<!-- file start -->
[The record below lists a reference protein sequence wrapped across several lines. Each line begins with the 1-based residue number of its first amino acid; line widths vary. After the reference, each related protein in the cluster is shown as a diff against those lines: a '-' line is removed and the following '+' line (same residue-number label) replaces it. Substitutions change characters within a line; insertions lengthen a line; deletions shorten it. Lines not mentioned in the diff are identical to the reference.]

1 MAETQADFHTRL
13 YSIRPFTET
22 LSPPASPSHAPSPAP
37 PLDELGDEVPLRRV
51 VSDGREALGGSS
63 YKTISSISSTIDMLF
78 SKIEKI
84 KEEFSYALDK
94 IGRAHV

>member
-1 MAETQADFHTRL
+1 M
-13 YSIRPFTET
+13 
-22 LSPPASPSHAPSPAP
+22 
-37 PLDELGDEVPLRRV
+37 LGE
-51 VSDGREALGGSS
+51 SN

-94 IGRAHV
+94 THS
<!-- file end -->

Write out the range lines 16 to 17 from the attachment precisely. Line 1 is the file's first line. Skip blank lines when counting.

-22 LSPPASPSHAPSPAP
+22 